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Wolfskill v. Los Angeles Railway Co.

Supreme Court of California,Department Two
Jul 9, 1900
129 Cal. 114 (Cal. 1900)


L.A. No. 705.

July 9, 1900.

APPEAL from a judgment of the Superior Court of Los Angeles County and from an order denying a new trial. Walter Van Dyke, Judge.

The facts are stated in the opinion.

S.O. Houghton, and Charles D. Houghton, for Appellant.

Bicknell, Gibson Trask, for Respondent.

Action for personal injury. Jury trial was waived; the trial was by the court, and defendant had judgment. The appeal is from the judgment and from the order denying plaintiff's motion for a new trial. The injury occurred at the crossing of Aliso and Alameda streets in the city of Los Angeles. A team of horses, owned by defendant, was being driven by an employee of defendant along Alameda street at a point where the track of the Southern Pacific Company's railroad runs along the middle of said street. The driver was going north along the east side of the street, but as he came near Aliso street, noticing a train of cars coming toward him, he crossed the track, for some unexplained reason, to the west side of Alameda street, and continued along that side of the latter street toward the crossing of Aliso street. Plaintiff was a flagman of the Southern Pacific Company, and his duty was to flag trains at this crossing. Defendant's evidence showed that plaintiff started from the curb on the west side of Alameda street, and near the crossing of the two streets, to go toward the middle of Alameda street about the time defendant's horses were approaching the corner. The horses became frightened by the train at that moment coming along Alameda street; the horses shied away from the train and toward the curb, and in doing so the near horse struck the plaintiff and knocked him down, thus injuring him.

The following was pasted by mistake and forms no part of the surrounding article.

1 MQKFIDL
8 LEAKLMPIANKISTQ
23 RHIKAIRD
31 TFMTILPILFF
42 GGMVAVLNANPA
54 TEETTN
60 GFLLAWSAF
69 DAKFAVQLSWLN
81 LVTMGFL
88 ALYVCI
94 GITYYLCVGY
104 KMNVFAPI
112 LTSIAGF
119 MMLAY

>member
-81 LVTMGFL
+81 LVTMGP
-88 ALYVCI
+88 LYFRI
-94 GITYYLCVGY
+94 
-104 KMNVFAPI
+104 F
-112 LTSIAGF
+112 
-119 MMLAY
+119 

The court, in its second and third findings, found in effect: 1. That at the time of the injury the team was not being driven carelessly or negligently, nor at a speed dangerous to the lives or limbs of persons on said Alameda street, and that the driver exercised due care and was not guilty of any negligence; 2. That at the time plaintiff received the injury he was not exercising ordinary care, and was guilty of negligence in this: "That he went in front of said pair of horses as they approached him, and did not look out to avoid being run against by them, and did not pay attention to the approach of said horses and said wagon, and did not take any care or caution whatever to avoid being run against by said horses."